Q: What are some use cases for data portability?

There are many use cases for users porting data directly between services, some we know about today, and some we have yet to discover. A couple of examples of ones we know users want today are:

Creating online backups for bulk personal data — Getting a backup of years’ worth of photos and videos, in case anything goes wrong with an account or a service, is a precaution many people can’t afford to take if local storage must be involved. Backups to online cloud backup service ought to be widely available and easy to use.

Trying out a new service — Whether a user is moving an album worth of photos to an album printer, or testing a new music service or a service to track everything they read, it should be possible to port some or all of one’s photos, playlists or reading history to try out the new service.

Leaving a service — A home-owner in a low-bandwidth area has been working with architects who have developed detailed drawings and plans for new buildings. When the project is over, there should be an easy way that doesn’t consume all the home-owner’s bandwidth to transfer the large project files to long-term cloud storage.

Q: What kinds of data can be transferred through DTP?

The terms of each organization’s API determine the data types that can be transferred between providers. This ordinarily includes data stored in a specific users’s account, but may not be limited to that data, depending on the organizations involved. Additional or substitute functionality outside of the Data Transfer Project would be necessary for data transfers requiring particularly high integrity (e.g. health records).

Q: Who is responsible for protecting data before, during, and after the transfer takes place?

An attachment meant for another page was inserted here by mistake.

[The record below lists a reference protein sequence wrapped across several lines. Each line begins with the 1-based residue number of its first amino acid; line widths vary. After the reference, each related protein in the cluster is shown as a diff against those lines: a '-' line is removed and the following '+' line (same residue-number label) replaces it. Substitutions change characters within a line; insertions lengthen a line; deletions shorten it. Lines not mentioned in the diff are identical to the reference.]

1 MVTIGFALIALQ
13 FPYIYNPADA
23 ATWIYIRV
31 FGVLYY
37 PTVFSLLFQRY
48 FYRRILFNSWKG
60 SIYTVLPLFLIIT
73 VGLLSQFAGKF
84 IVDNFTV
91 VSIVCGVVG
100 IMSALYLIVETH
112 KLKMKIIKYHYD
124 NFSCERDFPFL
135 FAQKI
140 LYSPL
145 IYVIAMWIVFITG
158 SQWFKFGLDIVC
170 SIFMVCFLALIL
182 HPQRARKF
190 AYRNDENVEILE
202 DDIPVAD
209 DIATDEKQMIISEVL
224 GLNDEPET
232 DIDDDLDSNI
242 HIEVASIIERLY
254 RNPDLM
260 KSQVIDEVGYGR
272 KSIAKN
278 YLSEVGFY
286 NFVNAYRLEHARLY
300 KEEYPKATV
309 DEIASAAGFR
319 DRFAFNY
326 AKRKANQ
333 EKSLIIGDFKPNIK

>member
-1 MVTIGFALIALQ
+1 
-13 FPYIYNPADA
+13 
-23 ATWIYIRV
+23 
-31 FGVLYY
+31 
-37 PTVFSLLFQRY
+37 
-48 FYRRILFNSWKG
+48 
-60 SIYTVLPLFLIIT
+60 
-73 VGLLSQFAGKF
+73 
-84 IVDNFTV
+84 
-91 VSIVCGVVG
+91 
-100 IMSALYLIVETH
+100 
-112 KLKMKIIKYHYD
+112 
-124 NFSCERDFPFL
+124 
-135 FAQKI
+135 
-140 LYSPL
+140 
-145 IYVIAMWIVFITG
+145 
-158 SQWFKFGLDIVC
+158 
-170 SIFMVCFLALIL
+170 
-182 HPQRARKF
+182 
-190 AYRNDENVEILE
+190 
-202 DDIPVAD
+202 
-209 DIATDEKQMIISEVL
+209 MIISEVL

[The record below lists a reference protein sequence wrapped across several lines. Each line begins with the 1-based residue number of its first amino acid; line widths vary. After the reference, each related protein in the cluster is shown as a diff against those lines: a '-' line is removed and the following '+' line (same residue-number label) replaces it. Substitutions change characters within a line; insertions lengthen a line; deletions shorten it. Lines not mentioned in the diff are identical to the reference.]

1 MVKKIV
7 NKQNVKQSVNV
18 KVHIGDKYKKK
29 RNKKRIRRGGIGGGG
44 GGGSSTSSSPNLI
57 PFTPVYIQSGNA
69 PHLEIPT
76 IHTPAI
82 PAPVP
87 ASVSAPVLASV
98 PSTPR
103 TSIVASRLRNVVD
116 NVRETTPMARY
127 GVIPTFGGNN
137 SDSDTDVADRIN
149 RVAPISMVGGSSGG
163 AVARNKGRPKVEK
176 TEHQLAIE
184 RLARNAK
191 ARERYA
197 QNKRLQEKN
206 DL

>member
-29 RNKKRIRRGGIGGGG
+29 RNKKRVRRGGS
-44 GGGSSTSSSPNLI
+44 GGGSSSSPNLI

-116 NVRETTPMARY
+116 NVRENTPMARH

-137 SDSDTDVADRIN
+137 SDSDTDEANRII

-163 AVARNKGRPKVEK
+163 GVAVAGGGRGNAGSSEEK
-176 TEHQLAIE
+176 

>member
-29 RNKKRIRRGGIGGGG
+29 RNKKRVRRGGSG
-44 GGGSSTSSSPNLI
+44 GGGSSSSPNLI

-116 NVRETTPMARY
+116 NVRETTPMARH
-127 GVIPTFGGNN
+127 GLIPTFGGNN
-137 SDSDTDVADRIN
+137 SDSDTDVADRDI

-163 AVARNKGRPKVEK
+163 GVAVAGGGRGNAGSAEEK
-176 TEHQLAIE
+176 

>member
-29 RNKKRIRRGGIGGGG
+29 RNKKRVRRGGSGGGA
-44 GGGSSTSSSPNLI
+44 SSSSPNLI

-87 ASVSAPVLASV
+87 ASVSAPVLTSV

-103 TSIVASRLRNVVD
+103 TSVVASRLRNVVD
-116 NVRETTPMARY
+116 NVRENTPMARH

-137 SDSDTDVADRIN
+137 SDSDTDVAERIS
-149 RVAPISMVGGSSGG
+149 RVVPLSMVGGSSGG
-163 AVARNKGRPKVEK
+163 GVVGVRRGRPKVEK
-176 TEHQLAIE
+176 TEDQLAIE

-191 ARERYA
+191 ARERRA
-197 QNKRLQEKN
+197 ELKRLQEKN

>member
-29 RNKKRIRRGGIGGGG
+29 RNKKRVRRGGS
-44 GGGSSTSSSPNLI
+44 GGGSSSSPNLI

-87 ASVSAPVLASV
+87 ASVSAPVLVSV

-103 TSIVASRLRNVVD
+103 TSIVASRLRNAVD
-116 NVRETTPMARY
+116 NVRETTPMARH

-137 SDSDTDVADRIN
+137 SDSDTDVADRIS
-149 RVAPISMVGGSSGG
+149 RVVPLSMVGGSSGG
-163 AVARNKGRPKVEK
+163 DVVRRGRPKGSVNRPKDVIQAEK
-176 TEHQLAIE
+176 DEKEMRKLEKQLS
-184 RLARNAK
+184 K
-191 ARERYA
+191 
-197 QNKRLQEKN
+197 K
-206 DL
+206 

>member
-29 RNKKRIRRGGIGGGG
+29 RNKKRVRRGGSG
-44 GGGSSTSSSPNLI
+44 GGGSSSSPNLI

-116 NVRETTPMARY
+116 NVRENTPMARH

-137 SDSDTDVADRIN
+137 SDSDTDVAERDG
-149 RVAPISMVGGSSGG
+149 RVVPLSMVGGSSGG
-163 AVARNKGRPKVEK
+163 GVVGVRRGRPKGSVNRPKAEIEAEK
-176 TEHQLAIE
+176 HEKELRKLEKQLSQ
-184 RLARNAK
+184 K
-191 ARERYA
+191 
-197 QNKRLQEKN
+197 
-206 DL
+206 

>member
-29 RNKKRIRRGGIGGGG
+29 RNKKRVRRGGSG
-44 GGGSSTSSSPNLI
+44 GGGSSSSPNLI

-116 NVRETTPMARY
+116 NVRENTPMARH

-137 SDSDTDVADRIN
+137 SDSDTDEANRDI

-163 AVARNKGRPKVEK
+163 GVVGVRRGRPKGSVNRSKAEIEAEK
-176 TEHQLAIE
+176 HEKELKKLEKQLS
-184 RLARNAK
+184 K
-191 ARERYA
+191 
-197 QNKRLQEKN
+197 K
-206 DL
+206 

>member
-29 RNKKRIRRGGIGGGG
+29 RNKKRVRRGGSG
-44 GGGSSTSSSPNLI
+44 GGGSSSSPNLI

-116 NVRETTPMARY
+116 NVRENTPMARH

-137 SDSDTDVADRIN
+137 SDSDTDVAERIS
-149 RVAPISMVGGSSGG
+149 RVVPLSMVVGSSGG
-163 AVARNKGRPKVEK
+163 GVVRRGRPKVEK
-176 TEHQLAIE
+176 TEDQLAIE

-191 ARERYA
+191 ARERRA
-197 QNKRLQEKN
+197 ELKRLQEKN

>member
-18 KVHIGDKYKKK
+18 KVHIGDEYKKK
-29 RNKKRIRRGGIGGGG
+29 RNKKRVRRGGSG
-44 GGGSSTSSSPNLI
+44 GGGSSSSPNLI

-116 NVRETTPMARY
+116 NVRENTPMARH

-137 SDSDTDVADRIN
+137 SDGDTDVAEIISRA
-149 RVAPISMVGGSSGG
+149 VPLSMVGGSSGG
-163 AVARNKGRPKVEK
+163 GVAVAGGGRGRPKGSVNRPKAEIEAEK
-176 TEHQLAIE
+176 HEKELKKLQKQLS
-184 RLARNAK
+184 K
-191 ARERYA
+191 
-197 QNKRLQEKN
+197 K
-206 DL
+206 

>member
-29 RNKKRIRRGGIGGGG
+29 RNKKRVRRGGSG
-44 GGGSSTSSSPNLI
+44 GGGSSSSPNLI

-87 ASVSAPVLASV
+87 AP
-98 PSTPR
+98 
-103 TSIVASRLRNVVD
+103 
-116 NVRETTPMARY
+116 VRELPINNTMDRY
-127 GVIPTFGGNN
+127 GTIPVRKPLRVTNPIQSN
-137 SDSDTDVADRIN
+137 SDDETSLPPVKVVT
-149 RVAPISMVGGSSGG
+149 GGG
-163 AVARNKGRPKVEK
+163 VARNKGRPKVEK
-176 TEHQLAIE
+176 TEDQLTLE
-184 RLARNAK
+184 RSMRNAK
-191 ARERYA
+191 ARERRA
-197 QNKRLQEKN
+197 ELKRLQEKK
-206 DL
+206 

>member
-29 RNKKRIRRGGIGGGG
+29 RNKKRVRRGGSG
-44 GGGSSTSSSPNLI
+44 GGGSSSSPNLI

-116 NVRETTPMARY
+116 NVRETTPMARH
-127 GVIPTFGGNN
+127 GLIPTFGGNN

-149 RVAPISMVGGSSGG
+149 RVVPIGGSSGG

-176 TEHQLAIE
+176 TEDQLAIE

Each organization is responsible for securing and protecting the data stored on its platform, regardless of whether it is supporting a transfer out or receiving a transfer from another organization. Generally, this includes established practices in securing access, authorization, and authentication to public APIs or other mechanisms. Additionally, this includes writing and enforcing policies governing access to that information through an API or other mechanism. Those specific terms govern the conditions of transferring data into or out of each provider. Additionally, there are baseline security requirements detailed in the White Paper, such as encryption in transit, that should always be adhered to.

Q: When data is transferred, do contributors to DTP or partners of the Data Transfer Initiative all get a copy?

No, when a user initiates a data transfer, their encrypted information flows from one provider directly to another that is chosen by the user. Only the source service, the destination service (and hosting provider, if it is not the source or destination service) have access to the data. No other contributors or 3rd parties have access to a copy of the data as part of the transfer.

Q: Are there common standards by which contributors to the Data Transfer Project should abide in performing transfers?

As described in the white paper, DTP adheres to the following principles:

We believe the following principles around interoperability and portability of data promote user choice and encourage responsible product development, maximizing the benefits to users and mitigating the potential drawbacks.